# [Maxima] solution of system of quadratic eqns

Richard Fateman fateman at eecs.berkeley.edu
Sat Jun 23 10:19:01 CDT 2012

```On 6/23/2012 8:08 AM, Krishna Myneni wrote:
>
>
> In solving the set, eq1 and (eq1-eq2), the quadratic terms, x^2 and
> y^2, drop out in the second equation. Hence, we are left with one
> quadratic equation and one linear one. Perhaps that simplification
> enables Maxima to solve the system. I would have thought Maxima to be
> capable of arriving at this point on its own though.
>
> Krishna
It should be entirely.

The resultant method works, e.g.

resultant  (lhs(e1)-1, lhs(e2)-1, x)  gives a quadratic equation in y only

To see what is going on, do this..

trace(algsys,resultant).

It is possible that someone is confusing sqrt(7)  as an extra unknown
variable.

For what it is worth, the commercial Macsyma does this without
difficulty. It seems to use
a grobner basis algorithm, but the default is a triangularization
method. The
documentation follows:

RIANGSYS([exp1, ..., expn], [var1, ..., varn])

TRIANGSYS accepts the same arguments as does ALGSYS, but instead
of solving the system of equations it just triangularizes them,
using pseudo-division based elimination techniques.  Such techniques
may be viewed as a nonlinear generalization of the triangularization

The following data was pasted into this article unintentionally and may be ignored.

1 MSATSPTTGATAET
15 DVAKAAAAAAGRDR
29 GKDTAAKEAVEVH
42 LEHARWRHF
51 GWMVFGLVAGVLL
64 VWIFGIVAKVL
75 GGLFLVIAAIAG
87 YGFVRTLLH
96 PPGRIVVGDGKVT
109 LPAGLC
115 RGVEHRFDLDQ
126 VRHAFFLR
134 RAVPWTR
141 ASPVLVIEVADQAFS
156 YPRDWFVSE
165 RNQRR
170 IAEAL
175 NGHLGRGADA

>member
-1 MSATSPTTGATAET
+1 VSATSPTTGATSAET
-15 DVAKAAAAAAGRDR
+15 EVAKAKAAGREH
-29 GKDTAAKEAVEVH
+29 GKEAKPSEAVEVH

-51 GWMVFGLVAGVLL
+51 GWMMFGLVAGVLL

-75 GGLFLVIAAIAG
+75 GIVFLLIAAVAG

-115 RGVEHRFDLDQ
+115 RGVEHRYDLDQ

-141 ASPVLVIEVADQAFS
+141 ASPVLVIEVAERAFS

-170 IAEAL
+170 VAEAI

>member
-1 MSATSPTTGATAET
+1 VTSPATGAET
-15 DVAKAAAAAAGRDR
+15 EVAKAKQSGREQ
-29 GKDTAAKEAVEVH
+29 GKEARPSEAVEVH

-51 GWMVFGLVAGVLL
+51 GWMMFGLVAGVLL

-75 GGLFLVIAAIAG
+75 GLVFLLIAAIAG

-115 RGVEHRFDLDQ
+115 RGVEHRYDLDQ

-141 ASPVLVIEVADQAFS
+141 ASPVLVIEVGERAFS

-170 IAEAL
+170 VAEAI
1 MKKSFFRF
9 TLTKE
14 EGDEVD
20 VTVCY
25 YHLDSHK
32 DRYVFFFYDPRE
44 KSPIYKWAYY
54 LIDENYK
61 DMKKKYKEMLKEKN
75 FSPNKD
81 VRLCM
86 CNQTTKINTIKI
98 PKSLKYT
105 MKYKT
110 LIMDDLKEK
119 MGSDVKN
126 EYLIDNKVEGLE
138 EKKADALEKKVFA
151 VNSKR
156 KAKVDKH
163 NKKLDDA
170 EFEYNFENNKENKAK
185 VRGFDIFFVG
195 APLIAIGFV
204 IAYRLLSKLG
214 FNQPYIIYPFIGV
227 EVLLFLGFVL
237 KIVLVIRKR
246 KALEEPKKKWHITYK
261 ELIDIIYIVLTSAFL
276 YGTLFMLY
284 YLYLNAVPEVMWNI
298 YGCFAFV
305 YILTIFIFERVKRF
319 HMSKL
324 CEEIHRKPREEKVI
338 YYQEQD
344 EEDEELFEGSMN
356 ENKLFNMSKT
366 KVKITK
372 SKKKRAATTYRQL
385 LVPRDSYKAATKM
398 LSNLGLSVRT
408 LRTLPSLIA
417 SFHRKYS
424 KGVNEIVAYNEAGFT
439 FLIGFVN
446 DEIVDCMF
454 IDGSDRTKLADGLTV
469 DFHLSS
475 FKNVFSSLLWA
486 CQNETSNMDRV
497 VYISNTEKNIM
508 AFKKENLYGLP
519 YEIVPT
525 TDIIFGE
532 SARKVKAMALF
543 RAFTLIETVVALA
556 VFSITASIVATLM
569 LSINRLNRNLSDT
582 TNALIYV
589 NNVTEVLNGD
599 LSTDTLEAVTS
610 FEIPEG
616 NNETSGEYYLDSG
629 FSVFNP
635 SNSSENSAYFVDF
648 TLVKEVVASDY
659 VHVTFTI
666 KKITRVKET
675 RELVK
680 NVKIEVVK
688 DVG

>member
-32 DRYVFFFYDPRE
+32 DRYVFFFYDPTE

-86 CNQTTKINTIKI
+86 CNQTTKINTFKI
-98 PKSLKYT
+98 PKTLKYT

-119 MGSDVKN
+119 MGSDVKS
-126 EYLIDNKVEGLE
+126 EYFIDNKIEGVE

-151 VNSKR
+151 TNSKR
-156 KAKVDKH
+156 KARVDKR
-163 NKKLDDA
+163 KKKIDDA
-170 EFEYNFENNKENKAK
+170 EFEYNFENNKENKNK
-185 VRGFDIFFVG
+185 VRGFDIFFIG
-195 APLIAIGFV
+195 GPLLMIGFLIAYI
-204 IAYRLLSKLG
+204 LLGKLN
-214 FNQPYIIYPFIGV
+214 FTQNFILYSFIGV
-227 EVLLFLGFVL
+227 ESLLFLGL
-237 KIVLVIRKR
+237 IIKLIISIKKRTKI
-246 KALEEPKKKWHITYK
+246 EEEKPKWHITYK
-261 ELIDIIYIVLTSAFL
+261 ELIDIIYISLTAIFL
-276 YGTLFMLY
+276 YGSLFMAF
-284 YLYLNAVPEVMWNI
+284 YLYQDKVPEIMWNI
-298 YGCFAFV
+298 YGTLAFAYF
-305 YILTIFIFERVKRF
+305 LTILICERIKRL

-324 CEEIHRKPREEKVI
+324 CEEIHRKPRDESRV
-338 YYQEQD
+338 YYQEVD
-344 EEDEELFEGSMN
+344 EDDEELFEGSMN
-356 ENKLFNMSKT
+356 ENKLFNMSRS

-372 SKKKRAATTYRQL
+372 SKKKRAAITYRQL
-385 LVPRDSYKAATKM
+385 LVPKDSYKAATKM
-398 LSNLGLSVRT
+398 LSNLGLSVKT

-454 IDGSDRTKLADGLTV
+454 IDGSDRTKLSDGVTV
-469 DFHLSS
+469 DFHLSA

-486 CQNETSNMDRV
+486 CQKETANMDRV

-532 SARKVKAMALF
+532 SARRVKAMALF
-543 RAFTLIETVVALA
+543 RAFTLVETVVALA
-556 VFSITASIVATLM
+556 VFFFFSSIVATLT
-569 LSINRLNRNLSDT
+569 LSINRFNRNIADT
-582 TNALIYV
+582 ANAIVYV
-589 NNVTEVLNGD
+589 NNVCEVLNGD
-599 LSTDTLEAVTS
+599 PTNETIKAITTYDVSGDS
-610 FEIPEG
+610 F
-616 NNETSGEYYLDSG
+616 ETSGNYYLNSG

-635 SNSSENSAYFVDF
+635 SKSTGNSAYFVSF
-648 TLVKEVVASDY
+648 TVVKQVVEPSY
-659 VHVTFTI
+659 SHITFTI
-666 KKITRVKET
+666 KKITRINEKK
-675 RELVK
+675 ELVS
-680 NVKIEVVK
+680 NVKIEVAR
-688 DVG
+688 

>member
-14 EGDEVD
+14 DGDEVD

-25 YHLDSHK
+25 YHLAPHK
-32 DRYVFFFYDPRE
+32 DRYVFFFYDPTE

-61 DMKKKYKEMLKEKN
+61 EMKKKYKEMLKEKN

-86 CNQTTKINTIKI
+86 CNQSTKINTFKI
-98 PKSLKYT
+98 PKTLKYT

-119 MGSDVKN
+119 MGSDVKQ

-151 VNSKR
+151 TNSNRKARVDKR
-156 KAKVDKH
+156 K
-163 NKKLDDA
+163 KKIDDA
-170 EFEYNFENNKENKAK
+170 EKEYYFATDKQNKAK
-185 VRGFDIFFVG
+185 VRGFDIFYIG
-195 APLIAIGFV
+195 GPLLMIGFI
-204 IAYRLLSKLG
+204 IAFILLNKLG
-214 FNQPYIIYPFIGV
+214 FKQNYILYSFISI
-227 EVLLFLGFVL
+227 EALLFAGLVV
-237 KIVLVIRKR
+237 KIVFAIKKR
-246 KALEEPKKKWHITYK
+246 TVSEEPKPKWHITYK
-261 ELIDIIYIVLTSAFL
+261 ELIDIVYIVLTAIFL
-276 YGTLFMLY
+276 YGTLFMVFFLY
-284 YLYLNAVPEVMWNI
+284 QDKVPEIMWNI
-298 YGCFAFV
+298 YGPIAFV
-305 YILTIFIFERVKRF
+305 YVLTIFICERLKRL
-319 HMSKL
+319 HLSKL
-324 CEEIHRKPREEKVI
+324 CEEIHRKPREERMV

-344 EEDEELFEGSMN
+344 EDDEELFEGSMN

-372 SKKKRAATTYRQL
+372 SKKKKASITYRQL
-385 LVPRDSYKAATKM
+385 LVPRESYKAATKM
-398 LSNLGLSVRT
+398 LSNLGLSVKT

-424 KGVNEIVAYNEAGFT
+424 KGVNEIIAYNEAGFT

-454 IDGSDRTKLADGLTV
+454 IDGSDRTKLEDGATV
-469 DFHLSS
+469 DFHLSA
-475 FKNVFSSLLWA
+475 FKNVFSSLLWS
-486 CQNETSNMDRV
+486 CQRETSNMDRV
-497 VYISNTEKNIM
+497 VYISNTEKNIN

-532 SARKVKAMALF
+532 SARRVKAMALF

performed during Gaussian elimination.  TRIANGSYS is employed by
ALGSYS (and hence SOLVE) when ALGSYS_USES_TRIANGSYS is TRUE.
TRIANGSYS returns a list of solutions, each solution consisting
of a triangularized list of polynomials.  Such a list will be
of the following form, where say [var1,...,varn] = [u,v,...,y,z],

[   p1(u)
p2(u,v)
.
.
.
p[n-1](u,v,...,y)
p[n](u,v,...,y,z)  ]

Thus to solve such a system one need only solve the first equation,
back-substitute each root into the remaining equations, and iterate,
just as in the back-substitution process in Gaussian elimination.
This may be accomplished using the ROOT_VALUES command.  Note that
some of the polynomials p[i] may be identically zero if the system is
not zero-dimensional.  For further description of recent work on such
elimination techniques see, e.g. Dongming Wang, An Elimination Method
Based on Seidenberg's Theory and Its Applications, pp. 301-328 in:
Computational Algebraic Geometry, F. Eyssette, A. Galligo (eds.),
Birkhauser Publ. Comp., 1993.

```